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For Teens & Young Adults

Your Rights

By in For Teens & Young Adults

As a young adult with type 1 diabetes, you are entitled to reasonable accommodations at school and at work. Reasonable accommodations might include things like taking breaks during work or testing to check glucose levels and administer insulin, or having rapid acting glucose available at all time to treat low glucose.

These accommodations are important to put in place before you need them, which means you have to plan ahead.

Accommodations at School

If you are a college student, the first step is to register for accommodations on campus. Each school is different, so look on your school’s website to figure out where you need to register for accommodations. If you can’t find any information, contact the student health center or student affairs. Make sure you have all the documentation required, which often includes a letter from your doctor confirming your diagnosis along with a list of your symptoms, and a request for specific accommodations. A list of commonly requested accommodations can be found here. After you register for accommodations, your professors are provided with a list of the accommodations that should be provided for you.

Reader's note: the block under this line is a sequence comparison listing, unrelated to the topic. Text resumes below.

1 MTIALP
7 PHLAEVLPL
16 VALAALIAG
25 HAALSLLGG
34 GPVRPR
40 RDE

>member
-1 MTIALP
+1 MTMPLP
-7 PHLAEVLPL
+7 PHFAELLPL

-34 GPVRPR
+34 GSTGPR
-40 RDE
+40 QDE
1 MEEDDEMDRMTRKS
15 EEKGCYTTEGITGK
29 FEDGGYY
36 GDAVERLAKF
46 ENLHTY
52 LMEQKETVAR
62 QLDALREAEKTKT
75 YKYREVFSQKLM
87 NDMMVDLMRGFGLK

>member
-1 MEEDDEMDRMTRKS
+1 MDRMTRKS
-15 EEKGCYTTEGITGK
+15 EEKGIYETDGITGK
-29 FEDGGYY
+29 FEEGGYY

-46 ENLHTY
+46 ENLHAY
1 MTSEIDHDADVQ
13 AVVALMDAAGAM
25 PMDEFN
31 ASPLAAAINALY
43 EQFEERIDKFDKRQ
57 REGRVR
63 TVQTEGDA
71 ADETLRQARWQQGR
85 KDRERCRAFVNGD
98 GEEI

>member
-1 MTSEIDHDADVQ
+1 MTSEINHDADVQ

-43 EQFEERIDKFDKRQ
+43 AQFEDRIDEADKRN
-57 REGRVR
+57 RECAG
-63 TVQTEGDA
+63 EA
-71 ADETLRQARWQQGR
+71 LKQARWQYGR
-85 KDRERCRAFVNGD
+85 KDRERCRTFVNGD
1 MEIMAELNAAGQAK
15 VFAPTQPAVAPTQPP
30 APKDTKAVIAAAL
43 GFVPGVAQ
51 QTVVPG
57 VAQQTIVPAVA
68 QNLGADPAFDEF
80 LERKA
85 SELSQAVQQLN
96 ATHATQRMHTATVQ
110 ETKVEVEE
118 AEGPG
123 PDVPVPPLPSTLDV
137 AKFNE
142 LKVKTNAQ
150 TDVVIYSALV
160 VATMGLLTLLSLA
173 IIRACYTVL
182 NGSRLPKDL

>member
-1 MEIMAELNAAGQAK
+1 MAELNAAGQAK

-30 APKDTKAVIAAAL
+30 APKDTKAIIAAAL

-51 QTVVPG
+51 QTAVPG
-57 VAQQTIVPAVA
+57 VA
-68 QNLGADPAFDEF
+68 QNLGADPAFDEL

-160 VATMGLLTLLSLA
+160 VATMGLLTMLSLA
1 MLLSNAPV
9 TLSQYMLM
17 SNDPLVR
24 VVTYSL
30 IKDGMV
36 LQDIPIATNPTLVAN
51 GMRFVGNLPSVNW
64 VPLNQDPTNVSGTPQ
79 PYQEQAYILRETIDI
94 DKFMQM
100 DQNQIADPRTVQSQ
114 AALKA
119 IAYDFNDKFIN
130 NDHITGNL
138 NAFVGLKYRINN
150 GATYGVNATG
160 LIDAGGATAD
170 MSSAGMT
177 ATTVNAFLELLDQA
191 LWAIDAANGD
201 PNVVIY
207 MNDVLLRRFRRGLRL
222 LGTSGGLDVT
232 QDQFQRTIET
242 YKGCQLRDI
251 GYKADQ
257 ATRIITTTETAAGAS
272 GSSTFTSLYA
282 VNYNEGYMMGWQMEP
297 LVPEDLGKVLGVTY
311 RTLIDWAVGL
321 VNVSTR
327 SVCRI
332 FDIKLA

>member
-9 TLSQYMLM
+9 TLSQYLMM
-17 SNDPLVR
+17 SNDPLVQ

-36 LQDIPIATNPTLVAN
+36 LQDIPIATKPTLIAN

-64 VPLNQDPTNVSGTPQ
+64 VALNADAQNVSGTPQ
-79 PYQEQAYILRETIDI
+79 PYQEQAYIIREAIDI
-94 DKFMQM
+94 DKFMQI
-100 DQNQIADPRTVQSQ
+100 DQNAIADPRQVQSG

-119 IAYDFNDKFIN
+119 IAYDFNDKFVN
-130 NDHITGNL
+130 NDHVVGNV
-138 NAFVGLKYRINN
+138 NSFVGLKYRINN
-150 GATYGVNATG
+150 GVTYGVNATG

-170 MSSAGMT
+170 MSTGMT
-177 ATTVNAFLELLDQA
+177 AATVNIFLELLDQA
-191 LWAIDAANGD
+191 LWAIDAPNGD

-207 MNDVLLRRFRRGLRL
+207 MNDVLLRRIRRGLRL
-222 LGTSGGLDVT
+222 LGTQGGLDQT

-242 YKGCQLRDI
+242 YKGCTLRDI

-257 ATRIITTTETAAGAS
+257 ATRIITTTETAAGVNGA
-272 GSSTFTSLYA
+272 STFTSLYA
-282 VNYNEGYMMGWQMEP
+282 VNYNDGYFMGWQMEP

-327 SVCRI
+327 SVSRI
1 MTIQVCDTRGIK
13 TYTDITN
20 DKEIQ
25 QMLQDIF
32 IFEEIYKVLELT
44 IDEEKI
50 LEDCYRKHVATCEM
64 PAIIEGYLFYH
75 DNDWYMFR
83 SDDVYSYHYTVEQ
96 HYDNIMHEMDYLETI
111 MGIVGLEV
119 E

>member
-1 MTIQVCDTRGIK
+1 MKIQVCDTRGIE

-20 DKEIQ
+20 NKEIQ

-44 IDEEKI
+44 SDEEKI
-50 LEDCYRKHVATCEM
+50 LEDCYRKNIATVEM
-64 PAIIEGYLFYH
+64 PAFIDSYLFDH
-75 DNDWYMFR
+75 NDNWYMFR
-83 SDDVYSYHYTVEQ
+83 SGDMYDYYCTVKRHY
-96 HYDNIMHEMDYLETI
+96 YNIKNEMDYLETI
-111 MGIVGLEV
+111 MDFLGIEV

If you don’t register for accommodations with your school in advance of starting classes, you won’t be able to obtain them retroactively. For example, if you miss class or a test due to ketones or a low glucose level, you won’t be able to appeal the effect your absence might have had on your grade.

Accommodations at Work

Whether you have a part-time or a full-time job, you will need to get a plan in place. Again, federal and state laws provide for reasonable accommodations for people with diabetes in the workplace. Most people only need minor changes to their work routine, like breaks to check glucose levels, eat a snack, take insulin, and go to the bathroom. Setting up accommodations at work will also require documentation and some advanced planning.

Finally, two last pieces of advice:

  1. Remember to wear your medical alert.
  2. Let your coworkers and professors know you have diabetes. If you are having challenges finding the right words, check out the section of this website called “Say What?


Updated 2/17/19

Disclaimer:  This document is not intended to take the place of the care and attention of your personal physician or other professional medical services. Our aim is to promote active participation in your care and treatment by providing information and education. Questions about individual health concerns or specific treatment options should be discussed with your physician.